The group played for the first time out of their traditional context in July 1995, in Milan, at the Festival Notti di San Lorenzo. Since then, B’net Houariyat has numerous international festivals and concert halls.
At the end of the 1990s, there were some changes made to the group by a French promoter that led to conflicts. Two groups ended up touring under similar names: B’net Houariyat and Binet Houariyat. The professional musicians formed a new band called Bnet Marrakech and B’net Houariyat remained with its traditional focus.
The five women of Bnet Marrakech play the music of both Arabs and Berbers – the original people of Morocco. Invited to sing at births, weddings, and other ritual events within, and outside, their community, they have achieved an independence unusual for women in Islamic societies.
Bnet Marrakech is a spin-off of a previous group called B’net Houariyat, which is still touring with some of the original members.
To the traditional Berber repertoire they have added chaabi (popular urban, with lots of improvisation), Gnawa, and raï (from Algeria) songs. They accompany themselves on ud (Arab lute), kamanjah (Arab violin), guimbri (long-necked lute), darbuka (pottery drum), bendir (frame drum), and taarija (tambourine). Malika Mahjoubi punctuates the music with her energetic dances-be ready for the sudden somersault, or a tray of lighted candles balanced on her head!
Arturo O’Farrill, born June 22, 1960 in Mexico City, is the son of renowned Cuban composer Chico O’Farrill (whose works have been recorded by Benny Goodman, Stan Kenton, Dizzy Gillespie, the Machito Orchestra, and Mario Bauza).
Arturo pursued studies at the Manhattan School of Music and the Brooklyn College Conservatory, and played in the award-winning jazz band at New York’s High School of Music and Art with future luminaries Marcus Miller and Omar Hakim. He then went on to develop as a solo performer and an ensemble member on recordings and performances with a spectrum of artists: Wynton Marsalis, Dizzy Gillespie, Steve Turre, Noel Pointer, Jerry Gonzalez and the Fort Apache Band. In 1987 he became musical director for Harry Belafonte. He currently directs the Chico O’Farrill’s Afro-Cuban Jazz Big Band.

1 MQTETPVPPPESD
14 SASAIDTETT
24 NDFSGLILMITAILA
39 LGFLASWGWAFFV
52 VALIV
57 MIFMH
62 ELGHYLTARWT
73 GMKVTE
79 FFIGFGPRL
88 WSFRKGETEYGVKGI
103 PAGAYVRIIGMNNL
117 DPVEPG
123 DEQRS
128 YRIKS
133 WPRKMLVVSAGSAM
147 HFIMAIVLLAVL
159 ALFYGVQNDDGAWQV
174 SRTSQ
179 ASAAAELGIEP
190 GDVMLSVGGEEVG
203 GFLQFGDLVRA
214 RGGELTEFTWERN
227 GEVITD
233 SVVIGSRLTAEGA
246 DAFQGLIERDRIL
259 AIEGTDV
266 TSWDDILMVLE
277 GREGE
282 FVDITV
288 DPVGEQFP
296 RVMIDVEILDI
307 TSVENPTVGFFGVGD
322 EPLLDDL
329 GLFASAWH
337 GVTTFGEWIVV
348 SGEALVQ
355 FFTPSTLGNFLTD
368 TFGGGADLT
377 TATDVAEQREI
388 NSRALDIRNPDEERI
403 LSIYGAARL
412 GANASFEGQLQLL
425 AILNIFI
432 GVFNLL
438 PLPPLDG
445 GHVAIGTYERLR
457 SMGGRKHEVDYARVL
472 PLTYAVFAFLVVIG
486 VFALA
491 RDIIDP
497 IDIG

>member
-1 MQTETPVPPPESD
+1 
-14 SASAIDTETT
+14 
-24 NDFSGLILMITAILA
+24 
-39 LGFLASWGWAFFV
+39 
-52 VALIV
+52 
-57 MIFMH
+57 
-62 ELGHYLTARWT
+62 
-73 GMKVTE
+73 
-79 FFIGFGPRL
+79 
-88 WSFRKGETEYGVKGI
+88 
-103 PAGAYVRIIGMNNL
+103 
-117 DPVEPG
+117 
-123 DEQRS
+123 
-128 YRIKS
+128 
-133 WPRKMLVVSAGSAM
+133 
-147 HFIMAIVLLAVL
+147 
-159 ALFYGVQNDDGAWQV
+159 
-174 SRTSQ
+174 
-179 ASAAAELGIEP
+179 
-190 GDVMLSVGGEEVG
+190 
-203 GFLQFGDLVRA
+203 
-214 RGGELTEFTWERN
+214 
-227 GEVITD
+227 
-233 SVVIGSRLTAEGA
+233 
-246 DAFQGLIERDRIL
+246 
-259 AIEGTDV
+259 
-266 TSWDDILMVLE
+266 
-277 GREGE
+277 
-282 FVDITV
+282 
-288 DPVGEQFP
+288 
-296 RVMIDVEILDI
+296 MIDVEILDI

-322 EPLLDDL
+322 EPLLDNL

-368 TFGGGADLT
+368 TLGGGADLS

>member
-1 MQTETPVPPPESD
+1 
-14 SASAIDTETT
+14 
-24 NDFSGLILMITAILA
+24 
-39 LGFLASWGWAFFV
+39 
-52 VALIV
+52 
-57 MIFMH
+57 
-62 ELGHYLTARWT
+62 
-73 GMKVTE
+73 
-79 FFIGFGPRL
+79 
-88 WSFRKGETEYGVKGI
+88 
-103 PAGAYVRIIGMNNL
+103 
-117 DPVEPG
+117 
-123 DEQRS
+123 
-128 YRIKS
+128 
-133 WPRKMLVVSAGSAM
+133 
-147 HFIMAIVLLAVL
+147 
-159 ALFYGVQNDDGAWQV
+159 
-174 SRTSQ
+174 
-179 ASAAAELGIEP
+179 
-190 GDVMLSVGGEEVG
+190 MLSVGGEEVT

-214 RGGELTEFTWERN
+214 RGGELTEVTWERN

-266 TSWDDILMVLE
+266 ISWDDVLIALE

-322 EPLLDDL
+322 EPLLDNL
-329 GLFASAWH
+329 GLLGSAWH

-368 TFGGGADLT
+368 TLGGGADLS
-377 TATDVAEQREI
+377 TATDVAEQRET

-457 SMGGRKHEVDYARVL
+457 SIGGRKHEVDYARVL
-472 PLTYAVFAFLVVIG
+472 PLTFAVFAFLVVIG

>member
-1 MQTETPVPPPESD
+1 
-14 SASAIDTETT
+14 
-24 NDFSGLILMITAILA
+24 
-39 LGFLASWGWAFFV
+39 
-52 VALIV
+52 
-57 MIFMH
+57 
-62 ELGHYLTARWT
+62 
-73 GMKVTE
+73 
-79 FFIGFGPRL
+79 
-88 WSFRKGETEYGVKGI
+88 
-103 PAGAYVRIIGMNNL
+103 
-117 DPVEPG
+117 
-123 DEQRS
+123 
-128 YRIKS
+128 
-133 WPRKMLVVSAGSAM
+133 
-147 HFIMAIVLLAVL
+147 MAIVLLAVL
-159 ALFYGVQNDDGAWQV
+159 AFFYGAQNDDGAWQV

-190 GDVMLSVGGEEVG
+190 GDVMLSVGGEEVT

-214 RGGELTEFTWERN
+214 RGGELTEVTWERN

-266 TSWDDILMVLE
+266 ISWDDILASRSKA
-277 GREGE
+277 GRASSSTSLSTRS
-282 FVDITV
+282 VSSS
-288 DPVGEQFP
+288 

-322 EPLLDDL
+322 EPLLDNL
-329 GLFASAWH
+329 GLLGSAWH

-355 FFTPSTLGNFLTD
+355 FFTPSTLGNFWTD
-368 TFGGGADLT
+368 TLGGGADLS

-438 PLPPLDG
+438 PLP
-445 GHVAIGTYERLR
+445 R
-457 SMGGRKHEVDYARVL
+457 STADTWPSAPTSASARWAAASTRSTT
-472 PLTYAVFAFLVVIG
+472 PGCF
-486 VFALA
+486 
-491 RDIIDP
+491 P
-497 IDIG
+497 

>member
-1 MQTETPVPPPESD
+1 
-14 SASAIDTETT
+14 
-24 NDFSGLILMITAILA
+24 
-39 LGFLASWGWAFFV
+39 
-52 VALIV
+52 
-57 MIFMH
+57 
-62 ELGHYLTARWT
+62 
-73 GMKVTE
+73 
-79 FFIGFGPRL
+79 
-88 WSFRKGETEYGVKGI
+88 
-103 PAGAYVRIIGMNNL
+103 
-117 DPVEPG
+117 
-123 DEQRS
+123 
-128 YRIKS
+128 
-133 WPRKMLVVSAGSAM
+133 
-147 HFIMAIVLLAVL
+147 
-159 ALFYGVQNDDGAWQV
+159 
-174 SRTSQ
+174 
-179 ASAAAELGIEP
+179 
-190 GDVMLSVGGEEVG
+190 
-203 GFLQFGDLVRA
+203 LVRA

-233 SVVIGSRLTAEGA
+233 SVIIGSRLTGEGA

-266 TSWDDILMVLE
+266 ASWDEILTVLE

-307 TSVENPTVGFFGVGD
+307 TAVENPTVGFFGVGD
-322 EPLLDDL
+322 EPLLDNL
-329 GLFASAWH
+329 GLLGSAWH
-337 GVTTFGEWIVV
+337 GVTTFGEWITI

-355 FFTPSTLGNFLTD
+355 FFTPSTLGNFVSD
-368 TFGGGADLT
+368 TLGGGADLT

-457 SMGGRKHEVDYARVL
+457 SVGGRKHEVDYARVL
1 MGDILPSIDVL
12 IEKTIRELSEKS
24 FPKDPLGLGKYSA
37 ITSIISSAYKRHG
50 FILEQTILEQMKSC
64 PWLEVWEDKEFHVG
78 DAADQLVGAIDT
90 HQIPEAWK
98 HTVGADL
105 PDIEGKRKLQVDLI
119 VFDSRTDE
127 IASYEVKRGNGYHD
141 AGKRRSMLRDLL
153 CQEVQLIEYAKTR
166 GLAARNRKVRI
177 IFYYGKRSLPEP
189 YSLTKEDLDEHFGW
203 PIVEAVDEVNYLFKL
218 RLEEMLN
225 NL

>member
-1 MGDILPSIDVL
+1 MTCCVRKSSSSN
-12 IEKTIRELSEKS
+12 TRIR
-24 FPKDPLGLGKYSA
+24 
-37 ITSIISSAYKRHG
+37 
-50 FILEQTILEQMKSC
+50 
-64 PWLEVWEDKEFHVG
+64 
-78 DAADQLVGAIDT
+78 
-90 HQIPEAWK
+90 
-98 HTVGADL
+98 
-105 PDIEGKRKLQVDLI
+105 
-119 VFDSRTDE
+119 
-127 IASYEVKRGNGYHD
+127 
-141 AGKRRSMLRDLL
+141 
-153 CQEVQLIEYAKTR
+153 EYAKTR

Arturo O’Farrill leads the Afro-Latin Jazz Orchestra. the ensemble exemplifies the best that Latin jazz culture offers: rich tradition through music and timeless appeal around the world. Latin jazz is a general term given to music that combines rhythms from African and Latin American countries with jazz harmonies from the United States. Afro-Cuban Latin jazz includes salsa, merengue, songo, son, mambo, bolero, charanga and cha cha cha. Originated in the 1940s, Dizzy Gillespie and Stan Kenton began to combine the rhythm section and structure of Afro-Cuban music. Latin jazz employs straight rhythm, not swung rhythm and the conga, timbale, guiro and claves are used in this unique music.
O’Farrill also directs the band that preserves much of his father’s music, the Chico O’Farrill Afro-Cuban Jazz Orchestra. He has performed with Dizzy Gillespie, Fort Apache Band, Carla Bley, Lester Bowie, Harry Belafonte, Freddy Cole and Wynton Marsalis. The Afro-Latin Jazz Orchestra became a resident orchestra at Jazz at Lincoln Center in 2002 and has toured internationally, bringing the rhythms and heat of Latin jazz to places as far away as China. Performing the very best of traditional compositions in the canon of the Afro-Latin genre, the large ensemble commissions new work and leads education events when on the road and at Frederick P. Rose Hall. Ultimately, it seeks to provide an opportunity for a new generation of composers, arrangers and instrumentalists to further explore and define the music.